The BBC likes to say that, when a really big story breaks, the nation turns to the corporation for its take on the news.
Not now it doesn’t. Not when #piggate has dominated social media all day, not to mention the front page of the Daily Mail, which is serialising Lord Ashcroft’s account of David Cameron’s alleged excesses as an Oxford student.
BBC News has just published its version of the story, leading on Lord Ashcroft’s claims that the book is “not about settling scores”, even though it so obviously seems to be. But search the BBC story for “pig” and you’ll find nothing.
The public service broadcaster hates this kind of territory. It’s too squeamish to even mention the anecdote, referred to by Lord Ashcroft and co-author Isabel Oakeshott as “an outrageous initiation ceremony… involving a dead pig” at Oxford’s Piers Gaveston dining society. The two authors report the claim that “the future PM inserted a private part of his anatomy into the animal’s mouth”.
Yes, of course it’s icky and you can understand the BBC’s reluctance to carry anything so revolting on its home page or bulletins. But it is the pig part which is the story here, not the wider and well-known fallout between Cameron and Ashcroft. Piggate is just the kind of disgusting dirt that the right-wing tabloids would love to unearth as they snuffle around in the past of Jeremy Corbyn.
They’ve already run with the Labour leader’s ancient dalliance with Diane Abbott and hazy anecdotes of naked romps in a Cotswold field. The Sun had to apologise after publishing a historic allegation that Corbyn paid £45 to an IRA man, a tale that was revealed to be false nearly three decades ago.
So there’s the BBC’s dilemma. At a moment when it is being lumped together with the newspapers as being part of a broad media conspiracy to wreck Corbyn’s chances before he has even got started, it seems to be turning its nose up at a grubby tale supposedly about the Tory leader.
The decision is further complicated by the hesitance of other news broadcasters, particularly Sky News, which has also avoided the story. But ITV News, which refers to “salacious” allegations that involve “a dead pig” and LBC have been bolder.
Corbyn supporters have already rallied over 80,000 people to sign an online petition calling for the BBC to refer to Mr Cameron as “the right-wing Prime Minister”, in the way that it talks of the “left-wing Labour leader”. These tales of alleged debauchery will only add to that sense of Mr Cameron being a long way further from the middle ground that he often claims to occupy. And the BBC’s failure to specify them will bring further claims of bias.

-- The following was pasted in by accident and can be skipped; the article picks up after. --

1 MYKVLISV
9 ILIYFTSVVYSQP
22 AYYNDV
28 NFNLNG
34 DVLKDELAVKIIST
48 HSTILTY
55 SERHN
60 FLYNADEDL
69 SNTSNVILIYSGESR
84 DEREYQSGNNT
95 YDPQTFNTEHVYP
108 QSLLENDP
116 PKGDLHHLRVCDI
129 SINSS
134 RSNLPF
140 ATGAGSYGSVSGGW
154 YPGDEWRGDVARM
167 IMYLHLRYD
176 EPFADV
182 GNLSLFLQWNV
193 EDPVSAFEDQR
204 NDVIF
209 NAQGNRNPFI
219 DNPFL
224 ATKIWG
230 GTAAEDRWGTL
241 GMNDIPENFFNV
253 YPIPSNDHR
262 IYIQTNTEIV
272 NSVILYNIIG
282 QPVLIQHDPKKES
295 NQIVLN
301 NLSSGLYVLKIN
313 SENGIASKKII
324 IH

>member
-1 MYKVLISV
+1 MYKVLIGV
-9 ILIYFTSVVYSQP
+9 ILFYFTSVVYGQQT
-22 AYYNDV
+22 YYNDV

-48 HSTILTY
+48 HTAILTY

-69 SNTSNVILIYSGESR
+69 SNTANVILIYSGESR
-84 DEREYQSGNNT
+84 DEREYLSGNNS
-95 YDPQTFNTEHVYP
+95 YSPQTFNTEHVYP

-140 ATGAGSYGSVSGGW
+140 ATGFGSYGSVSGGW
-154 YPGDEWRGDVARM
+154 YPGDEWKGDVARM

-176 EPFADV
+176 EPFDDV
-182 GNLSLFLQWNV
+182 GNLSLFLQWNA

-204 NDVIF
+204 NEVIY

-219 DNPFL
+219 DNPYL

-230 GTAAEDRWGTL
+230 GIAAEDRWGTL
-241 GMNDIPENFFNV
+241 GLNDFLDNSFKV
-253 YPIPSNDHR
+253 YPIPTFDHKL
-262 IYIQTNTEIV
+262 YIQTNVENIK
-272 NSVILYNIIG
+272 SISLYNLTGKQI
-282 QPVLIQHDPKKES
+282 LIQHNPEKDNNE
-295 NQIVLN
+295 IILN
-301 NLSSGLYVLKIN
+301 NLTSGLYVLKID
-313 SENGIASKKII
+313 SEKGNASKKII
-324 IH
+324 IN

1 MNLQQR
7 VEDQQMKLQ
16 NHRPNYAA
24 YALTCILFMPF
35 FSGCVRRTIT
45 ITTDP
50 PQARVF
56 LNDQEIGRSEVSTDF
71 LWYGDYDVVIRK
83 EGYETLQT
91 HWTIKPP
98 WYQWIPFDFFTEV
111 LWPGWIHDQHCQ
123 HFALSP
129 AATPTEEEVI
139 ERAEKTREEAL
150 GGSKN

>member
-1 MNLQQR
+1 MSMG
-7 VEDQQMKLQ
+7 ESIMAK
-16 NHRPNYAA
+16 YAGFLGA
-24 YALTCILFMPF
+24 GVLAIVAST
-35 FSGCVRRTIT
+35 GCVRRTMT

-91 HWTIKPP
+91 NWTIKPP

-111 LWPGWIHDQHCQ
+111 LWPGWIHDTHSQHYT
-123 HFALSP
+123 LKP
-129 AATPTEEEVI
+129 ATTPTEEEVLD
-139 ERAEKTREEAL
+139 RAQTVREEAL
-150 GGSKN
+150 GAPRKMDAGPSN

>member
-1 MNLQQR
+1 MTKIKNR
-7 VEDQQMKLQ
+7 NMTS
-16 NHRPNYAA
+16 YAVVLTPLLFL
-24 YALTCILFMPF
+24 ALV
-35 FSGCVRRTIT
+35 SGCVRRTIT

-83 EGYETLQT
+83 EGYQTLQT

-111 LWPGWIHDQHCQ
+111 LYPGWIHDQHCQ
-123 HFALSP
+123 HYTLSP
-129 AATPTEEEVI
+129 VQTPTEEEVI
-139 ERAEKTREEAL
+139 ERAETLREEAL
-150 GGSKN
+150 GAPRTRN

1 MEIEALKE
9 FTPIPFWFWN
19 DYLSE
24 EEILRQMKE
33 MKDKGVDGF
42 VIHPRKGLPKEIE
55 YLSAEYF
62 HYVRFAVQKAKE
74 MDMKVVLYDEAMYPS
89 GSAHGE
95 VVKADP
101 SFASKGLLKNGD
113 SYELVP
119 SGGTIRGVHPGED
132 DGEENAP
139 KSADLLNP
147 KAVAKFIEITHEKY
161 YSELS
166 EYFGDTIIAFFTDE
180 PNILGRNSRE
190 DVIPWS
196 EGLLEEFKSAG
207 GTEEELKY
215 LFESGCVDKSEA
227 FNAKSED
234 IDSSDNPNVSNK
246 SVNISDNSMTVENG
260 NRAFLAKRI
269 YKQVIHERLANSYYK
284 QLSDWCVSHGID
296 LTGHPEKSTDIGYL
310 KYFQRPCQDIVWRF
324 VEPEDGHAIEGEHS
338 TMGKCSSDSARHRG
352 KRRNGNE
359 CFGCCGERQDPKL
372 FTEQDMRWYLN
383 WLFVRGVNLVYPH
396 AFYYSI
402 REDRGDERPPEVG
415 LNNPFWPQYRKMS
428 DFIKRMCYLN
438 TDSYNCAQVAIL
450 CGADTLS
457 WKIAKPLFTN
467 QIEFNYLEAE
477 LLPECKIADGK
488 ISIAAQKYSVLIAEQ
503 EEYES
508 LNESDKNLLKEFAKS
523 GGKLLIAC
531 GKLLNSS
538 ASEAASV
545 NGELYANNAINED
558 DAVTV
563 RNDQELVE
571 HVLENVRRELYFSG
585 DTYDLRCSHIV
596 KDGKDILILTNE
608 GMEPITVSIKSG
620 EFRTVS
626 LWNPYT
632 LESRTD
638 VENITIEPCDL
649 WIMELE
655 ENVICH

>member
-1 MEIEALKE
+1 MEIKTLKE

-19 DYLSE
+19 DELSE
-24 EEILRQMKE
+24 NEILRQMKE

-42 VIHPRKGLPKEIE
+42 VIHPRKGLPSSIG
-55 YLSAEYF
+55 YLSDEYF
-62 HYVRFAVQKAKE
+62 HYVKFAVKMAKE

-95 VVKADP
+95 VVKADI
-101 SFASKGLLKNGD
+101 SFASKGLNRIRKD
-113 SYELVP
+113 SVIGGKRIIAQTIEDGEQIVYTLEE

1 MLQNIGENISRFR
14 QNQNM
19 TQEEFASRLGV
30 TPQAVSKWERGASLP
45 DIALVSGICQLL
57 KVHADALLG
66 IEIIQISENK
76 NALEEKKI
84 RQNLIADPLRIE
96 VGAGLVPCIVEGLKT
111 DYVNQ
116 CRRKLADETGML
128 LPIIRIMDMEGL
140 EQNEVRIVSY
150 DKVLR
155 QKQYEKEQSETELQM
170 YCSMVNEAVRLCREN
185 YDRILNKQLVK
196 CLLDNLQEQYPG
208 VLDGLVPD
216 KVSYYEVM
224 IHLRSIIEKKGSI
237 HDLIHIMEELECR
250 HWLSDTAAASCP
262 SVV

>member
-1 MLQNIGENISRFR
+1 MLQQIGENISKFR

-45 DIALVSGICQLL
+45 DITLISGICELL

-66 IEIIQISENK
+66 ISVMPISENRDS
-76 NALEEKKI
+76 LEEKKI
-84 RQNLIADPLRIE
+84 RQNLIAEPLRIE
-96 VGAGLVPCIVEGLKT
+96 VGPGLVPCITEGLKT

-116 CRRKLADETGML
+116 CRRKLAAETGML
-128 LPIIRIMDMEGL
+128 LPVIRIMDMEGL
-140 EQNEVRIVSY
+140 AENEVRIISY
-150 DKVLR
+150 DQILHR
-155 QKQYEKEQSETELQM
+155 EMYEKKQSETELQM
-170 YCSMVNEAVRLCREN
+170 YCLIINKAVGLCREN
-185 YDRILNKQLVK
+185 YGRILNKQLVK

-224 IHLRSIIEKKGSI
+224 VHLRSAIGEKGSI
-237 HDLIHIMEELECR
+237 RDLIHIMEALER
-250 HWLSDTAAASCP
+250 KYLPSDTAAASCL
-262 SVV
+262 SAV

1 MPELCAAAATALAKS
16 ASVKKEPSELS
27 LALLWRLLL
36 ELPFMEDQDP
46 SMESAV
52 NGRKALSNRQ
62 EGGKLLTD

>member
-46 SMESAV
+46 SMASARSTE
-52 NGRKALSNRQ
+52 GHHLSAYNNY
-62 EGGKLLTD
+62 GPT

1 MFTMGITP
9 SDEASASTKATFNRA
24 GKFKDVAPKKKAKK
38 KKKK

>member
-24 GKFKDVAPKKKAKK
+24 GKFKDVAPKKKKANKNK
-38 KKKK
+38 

The BBC’s coverage of the Middle East and the Scottish Independence referendum have also recently drawn accusations of partiality.
Despite a recent softening of tone on the BBC by the Culture Secretary John Whittingdale, the broadcaster’s future remains in the balance and it is extremely conscious of its relationship with Government.
But the most-important part of the BBC’s publicly-funded output is news and it’s unacceptable for it to dodge the big political story of the day. No matter how mucky.
David Cameron's biggest controversies
David Cameron's biggest controversies
A book released by Conservative peer Lord Ashcroft alleged that an MP and Oxford contemporary of David Cameron had allegedly seen a photograph of Mr Cameron performing a sex act on a pig while at university. Downing Street did not comment on the allegations and the peer said they could have been a case of mistaken identity
David Hartley/REX Shutterstock
2/8 ‘Swarm’ of migrants
In July 2015 David Cameron referred to refugees coming into Europe from the Middle East and North Africa as a “swarm”. He was criticised for using the language, which critics said was dehumanising
3/8 Child tax credits
In April 2015 David Cameron was asked whether he’d cut child tax credits. “No, I don’t want to do that,” he said, saying that he rejected reports that he would. Shortly after the election the Government unveiled cuts to child tax credits
4/8 Cycling to work
As leader of the opposition David Cameron was regularly photographed cycling to work. In early 2006 he was photographed cycling but with a driver in a car carrying his belongings. It was suggested at the time the cycling was just for show and that having two vehicles on the road instead of one was wasteful
5/8 Andy Coulson
David Cameron employed former News of the World editor Andy Coulson as government communications director from 2010. After stepping down from the post due to coverage of the phone hacking affairs, Mr Coulson was later found guilty of conspiracy to intercept voicemails. He served a short prison sentence
6/8 His personal windmill
Early in his leadership of the Conservative David Cameron made an effort to change the party’s image by making eco-friendly gesures. As one of these gestures, the future PM put a wind turbine on his house. However, the turbine later had to be removed after neighbours condemned it as an eyesore and the council’s planning committee said it had been put in the wrong place
7/8 Funeral selfie
David Cameron was pictured posing for a ‘selfie’ with Danish PM Helle Thorning-Schmidt and Barack Obama at Nelson Mandela’s funeral. Some in the press criticised the prime minister for showing in an inappropriately low level of respect for the gravity of the occasion
8/8 Eating a hotdog with a knife and fork
The Prime Minister was pictured eating a hotdog with a knife and fork in the run up to the 2015 general election. He was accused of being “posh”. “I had a very privileged upbringing... I've never tried to hide that,” he said
- More about:
- David Cameron